By Francis Wade
Two senior-level US officials currently in Burma have held talks with the country’s foreign minister amid the strongest push yet by Washington to reengage with a government it considers more intent on reform than its prior incarnation.
The US delegation is the latest in a flurry of diplomatic maneuvering by key players in the international community, and coincides with a visit by Ban Ki-moon’s chief of staff, Vijay Nambiar, who has stepped in as acting UN envoy to Burma.
A US embassy spokesperson in Rangoon told DVB that the two US officials, Ambassador Derek Mitchell and Assistant Secretary of State for Human Rights, Michael Posner, held talks with Wunna Maung Lwin yesterday. The three had “detailed discussions on political prisoners, and on political reconciliation with both the democratic opposition and armed ethnic groups,” according to the spokesperson.
It is the third time since September that Mitchell has visited Burma, having only just rounded off a two-day trip on Wednesday last week. Observers consider the intensity of Washington’s efforts to engage the government as a sign that the Obama administration is attempting to break with past US policy of isolationism, although officials have remained coy about the future of US sanctions on Burma.
Posner reportedly told the head of the Democratic Party Myanmar, Thu Wei, that “the US will look to revoke sanctions step-by-step” if key demands are met. These include a greater space for opposition political parties to operate in, as well as the full release of political prisoners and “peace making”, likely referring to ongoing conflicts between Naypyidaw and ethnic armies.
According to Thu Wei, Posner was in Burma to “see how solid the changes are”, and said that Washington considers the process of reform to be “rapidly taking place”.
While the issue of human rights and political freedom dominates the rhetoric of Washington’s approach to Burma, it has also made little secret of its desire to contain China’s growing clout in the region by drawing strategically valuable Southeast Asian states such as Burma and Vietnam into its own orbit.
Mitchell’s consecutive visits may be an attempt to exploit an apparent fissure in relations between Burma and its most prized ally, China, following President Thein Sein’s decision in early October to scrap the China-backed Myitsone dam. There is thought to be unease in the top echelons of the Burmese government over its increasing subservience to China, although Wunna Maung Lwin was quickly dispatched to Beijing following the Myitsone announcement to help mend relations.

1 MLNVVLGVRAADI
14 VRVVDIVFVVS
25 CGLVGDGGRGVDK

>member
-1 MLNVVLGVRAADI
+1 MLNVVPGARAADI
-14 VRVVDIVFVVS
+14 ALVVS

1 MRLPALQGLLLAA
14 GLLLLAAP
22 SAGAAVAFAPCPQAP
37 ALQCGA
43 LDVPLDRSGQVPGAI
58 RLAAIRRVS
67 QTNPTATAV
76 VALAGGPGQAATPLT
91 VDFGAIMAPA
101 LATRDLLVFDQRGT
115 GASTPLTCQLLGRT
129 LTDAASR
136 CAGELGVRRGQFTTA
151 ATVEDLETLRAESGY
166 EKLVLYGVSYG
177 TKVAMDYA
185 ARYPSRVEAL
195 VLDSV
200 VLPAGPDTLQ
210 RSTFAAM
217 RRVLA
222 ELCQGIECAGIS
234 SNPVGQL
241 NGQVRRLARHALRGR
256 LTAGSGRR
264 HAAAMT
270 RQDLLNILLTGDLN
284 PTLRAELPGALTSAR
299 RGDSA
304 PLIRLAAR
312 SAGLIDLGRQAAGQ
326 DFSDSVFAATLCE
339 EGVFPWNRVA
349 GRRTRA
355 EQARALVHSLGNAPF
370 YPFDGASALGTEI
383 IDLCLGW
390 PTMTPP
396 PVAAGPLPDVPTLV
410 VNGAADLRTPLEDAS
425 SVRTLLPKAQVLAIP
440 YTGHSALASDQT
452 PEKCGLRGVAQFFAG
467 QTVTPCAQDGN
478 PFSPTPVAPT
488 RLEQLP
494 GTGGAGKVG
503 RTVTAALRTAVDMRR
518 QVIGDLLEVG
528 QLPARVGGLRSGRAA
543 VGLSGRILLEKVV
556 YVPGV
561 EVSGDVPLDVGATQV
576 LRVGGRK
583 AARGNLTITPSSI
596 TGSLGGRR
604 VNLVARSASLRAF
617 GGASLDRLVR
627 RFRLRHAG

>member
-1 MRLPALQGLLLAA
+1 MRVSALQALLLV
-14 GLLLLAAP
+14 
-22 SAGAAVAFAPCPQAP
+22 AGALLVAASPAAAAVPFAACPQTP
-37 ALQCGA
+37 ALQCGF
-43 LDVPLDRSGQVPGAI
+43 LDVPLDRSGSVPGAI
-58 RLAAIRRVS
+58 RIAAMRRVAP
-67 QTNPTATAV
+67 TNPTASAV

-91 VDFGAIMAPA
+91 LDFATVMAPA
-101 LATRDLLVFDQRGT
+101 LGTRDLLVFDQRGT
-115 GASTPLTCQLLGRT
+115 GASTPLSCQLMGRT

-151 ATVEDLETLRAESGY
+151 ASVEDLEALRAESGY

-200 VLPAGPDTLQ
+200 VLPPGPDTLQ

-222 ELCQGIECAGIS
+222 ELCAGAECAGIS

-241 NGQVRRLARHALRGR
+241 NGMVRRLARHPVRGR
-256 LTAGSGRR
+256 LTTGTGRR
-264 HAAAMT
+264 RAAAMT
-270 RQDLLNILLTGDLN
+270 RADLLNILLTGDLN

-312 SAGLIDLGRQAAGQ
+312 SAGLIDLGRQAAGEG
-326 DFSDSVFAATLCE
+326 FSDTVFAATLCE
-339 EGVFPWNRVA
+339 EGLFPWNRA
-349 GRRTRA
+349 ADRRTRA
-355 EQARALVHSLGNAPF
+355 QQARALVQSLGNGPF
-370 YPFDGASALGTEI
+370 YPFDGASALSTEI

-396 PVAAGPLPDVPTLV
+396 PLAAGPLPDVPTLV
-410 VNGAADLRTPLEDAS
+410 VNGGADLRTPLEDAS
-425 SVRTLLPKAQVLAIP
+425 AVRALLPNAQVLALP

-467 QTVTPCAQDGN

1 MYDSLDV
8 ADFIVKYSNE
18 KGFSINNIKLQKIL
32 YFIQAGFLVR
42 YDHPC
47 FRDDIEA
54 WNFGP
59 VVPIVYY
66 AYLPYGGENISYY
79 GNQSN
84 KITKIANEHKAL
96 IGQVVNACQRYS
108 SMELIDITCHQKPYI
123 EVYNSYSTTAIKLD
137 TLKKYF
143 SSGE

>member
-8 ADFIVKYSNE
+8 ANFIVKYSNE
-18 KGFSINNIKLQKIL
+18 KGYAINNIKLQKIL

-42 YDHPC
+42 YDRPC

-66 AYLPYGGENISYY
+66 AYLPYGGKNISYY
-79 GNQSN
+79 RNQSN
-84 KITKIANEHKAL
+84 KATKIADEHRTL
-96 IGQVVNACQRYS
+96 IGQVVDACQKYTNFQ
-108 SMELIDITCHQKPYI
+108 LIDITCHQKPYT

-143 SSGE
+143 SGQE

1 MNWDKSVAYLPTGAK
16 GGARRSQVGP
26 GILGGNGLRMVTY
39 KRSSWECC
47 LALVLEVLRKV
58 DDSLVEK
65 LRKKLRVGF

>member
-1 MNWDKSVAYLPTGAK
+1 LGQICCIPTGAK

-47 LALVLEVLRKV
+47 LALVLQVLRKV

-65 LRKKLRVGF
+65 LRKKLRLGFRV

In a lengthy article by Hillary Clinton in Foreign Policy magazine last month, the Secretary of State spoke of the need for the US gain a foothold in the Asia-Pacific after decades spent watching its influence there decline.
Under the title of ‘America’s Pacific Century’, she wrote: “In a time of scarce resources, there’s no question that we need to invest them wisely where they will yield the biggest returns, which is why the Asia-Pacific represents such a real 21st-century opportunity for us.”
Washington will closely monitor any signs of tension between Burma and China, as it has done over the past year with Vietnam, which is currently at loggerheads with Beijing over maritime boundaries in the South China Sea. A panel of experts are due in Washington DC on Friday to conduct a forum on China-Burma relations and US interests in the region.
In a telling sign of US interests in the region, the conference is part-sponsored by Chevron, which operates a controversial pipeline in Burma and is the US’ key economic interest in the country, and includes Professor Li Chenyang, one of a team of Chinese academics who made the first public proposal for the trans-Burma Shwe gas pipeline, financed by Beijing. China’s unease over the stability of its eastern seaboard and the Malacca Straits chokepoint, through which much of its oil cargoes travel, largely prompted it to build the pipeline through Burma.
Additional reporting by Shwe Aung.